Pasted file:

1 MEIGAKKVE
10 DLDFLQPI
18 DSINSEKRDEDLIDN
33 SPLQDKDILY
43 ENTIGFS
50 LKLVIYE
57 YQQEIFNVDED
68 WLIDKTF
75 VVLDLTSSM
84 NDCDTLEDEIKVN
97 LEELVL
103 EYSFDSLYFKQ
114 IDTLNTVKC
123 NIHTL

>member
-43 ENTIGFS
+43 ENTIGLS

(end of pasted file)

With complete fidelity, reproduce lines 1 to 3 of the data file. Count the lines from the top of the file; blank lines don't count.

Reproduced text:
1 MEIGAKKVE
10 DLDFLQPI
18 DSINSEKRDEDLIDN